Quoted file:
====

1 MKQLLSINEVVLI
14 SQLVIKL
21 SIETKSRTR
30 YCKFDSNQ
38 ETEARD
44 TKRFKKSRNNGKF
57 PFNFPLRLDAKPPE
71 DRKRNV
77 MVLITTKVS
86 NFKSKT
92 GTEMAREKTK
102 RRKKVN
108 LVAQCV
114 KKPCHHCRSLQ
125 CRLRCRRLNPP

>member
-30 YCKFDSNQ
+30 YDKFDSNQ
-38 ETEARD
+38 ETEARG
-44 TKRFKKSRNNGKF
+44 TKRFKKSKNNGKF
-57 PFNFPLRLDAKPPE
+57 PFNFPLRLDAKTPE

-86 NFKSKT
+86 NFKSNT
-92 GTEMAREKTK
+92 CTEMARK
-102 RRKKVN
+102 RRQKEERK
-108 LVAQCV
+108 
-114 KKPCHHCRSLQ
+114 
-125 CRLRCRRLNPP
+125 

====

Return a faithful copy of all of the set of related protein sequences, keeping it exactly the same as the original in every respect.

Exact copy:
1 MKQLLSINEVVLI
14 SQLVIKL
21 SIETKSRTR
30 YCKFDSNQ
38 ETEARD
44 TKRFKKSRNNGKF
57 PFNFPLRLDAKPPE
71 DRKRNV
77 MVLITTKVS
86 NFKSKT
92 GTEMAREKTK
102 RRKKVN
108 LVAQCV
114 KKPCHHCRSLQ
125 CRLRCRRLNPP

>member
-30 YCKFDSNQ
+30 YDKFDSNQ
-38 ETEARD
+38 ETEARG
-44 TKRFKKSRNNGKF
+44 TKRFKKSKNNGKF
-57 PFNFPLRLDAKPPE
+57 PFNFPLRLDAKTPE

-86 NFKSKT
+86 NFKSNT
-92 GTEMAREKTK
+92 CTEMARK
-102 RRKKVN
+102 RRQKEERK
-108 LVAQCV
+108 
-114 KKPCHHCRSLQ
+114 
-125 CRLRCRRLNPP
+125 